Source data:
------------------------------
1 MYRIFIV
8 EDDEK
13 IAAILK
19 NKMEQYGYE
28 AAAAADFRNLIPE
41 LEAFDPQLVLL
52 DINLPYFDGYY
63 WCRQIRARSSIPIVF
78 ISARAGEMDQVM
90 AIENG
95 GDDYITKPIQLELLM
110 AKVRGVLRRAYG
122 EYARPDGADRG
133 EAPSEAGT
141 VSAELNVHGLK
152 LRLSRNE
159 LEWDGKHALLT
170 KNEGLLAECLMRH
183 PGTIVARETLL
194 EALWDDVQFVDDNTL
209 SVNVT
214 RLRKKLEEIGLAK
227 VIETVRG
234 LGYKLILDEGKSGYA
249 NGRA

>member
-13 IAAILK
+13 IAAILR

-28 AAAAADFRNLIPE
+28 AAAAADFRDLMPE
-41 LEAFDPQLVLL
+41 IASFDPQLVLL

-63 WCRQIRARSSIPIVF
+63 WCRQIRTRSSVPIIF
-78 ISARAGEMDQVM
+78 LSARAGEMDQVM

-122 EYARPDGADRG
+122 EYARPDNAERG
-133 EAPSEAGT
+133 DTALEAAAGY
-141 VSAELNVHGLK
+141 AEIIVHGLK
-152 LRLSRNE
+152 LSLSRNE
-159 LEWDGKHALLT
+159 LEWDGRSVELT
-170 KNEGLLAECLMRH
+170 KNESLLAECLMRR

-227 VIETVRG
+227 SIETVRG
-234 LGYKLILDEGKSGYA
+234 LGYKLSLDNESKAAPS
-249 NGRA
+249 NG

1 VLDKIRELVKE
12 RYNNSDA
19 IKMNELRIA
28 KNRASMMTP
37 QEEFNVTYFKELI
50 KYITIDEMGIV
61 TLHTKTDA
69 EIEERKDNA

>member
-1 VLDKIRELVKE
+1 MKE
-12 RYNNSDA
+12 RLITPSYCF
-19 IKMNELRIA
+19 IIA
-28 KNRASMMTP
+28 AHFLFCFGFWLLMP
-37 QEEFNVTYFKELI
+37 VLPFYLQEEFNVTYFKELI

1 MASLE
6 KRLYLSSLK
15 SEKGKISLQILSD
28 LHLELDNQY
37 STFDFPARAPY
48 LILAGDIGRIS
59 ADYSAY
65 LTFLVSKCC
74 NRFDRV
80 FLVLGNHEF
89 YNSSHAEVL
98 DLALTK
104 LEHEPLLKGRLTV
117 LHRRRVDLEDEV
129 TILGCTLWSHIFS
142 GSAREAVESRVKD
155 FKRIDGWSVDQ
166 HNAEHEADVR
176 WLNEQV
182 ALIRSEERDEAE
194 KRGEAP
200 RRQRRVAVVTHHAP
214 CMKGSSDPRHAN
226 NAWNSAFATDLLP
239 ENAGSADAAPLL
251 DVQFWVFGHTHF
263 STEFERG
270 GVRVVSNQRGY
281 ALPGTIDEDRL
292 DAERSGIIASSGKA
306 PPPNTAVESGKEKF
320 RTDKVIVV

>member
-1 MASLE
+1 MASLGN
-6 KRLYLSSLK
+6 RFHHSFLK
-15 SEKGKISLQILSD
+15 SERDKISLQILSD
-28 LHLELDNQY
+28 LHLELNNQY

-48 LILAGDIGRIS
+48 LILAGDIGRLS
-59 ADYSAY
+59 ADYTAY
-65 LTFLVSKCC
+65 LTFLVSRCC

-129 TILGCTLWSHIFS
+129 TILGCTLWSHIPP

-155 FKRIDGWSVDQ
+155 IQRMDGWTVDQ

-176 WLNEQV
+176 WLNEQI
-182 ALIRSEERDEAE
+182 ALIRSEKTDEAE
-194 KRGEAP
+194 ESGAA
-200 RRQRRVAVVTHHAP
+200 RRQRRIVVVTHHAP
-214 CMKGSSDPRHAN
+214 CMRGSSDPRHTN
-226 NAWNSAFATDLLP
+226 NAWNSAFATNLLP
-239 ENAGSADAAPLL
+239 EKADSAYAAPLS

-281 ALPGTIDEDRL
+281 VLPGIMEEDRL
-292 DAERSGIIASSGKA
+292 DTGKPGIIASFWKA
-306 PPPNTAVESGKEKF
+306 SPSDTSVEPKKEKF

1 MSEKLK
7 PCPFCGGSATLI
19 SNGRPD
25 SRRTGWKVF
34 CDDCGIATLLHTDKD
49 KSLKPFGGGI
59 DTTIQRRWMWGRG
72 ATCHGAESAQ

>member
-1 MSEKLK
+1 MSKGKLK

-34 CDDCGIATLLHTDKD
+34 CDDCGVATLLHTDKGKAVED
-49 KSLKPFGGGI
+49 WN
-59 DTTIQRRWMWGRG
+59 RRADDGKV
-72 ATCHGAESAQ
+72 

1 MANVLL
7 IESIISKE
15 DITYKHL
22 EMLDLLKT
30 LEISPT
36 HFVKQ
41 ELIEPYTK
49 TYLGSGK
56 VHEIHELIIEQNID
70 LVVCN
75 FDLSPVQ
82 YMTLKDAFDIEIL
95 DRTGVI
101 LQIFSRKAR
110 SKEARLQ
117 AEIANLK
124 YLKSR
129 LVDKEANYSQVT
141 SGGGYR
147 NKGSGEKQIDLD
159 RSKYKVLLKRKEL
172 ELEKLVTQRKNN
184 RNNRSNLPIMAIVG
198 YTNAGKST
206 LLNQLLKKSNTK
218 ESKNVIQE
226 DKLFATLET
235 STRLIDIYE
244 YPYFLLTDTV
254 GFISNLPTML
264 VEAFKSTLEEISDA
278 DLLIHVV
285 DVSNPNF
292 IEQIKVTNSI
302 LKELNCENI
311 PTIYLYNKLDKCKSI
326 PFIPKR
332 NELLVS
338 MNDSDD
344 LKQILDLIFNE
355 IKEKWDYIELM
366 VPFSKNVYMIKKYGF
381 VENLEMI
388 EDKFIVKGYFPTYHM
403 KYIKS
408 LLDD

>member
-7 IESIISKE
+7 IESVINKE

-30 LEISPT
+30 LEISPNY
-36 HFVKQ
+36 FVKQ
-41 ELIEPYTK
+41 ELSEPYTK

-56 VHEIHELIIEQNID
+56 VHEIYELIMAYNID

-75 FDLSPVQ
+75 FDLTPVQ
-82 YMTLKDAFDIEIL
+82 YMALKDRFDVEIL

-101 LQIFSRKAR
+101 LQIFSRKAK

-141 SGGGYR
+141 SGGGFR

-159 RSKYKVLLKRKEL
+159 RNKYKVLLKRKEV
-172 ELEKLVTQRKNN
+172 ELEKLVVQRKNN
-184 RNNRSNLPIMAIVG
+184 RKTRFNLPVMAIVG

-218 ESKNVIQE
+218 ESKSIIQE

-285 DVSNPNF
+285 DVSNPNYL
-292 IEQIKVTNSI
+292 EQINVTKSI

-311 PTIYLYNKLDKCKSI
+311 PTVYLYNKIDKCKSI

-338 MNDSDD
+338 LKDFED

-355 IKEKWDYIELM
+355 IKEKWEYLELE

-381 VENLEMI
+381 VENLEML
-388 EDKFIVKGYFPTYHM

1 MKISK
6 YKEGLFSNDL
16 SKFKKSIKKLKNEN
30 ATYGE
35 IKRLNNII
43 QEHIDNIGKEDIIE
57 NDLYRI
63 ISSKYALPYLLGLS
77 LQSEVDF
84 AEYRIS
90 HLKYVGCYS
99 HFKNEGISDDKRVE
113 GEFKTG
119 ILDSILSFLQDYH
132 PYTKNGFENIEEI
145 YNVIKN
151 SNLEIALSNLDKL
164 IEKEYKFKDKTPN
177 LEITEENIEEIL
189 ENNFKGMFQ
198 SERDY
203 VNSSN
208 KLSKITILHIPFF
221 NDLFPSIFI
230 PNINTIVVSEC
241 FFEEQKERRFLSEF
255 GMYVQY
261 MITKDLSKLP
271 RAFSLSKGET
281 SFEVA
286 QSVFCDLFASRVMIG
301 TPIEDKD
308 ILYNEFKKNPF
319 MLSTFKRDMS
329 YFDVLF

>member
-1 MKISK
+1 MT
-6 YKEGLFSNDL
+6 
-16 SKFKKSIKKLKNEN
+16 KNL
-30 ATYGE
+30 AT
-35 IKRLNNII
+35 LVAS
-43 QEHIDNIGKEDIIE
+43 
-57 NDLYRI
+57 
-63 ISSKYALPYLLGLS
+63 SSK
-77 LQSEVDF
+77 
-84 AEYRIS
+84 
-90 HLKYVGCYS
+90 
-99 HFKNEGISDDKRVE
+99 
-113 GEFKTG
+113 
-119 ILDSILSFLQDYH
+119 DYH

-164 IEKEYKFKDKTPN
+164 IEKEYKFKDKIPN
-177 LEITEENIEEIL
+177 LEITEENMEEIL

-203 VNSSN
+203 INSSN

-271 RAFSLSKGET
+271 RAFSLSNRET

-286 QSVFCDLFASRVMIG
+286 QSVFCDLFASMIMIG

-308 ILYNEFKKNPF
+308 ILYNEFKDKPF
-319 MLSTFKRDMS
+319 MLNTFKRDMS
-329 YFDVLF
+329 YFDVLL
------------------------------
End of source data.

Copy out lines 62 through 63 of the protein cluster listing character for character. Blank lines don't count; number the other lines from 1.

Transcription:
69 EIEERKDNA

>member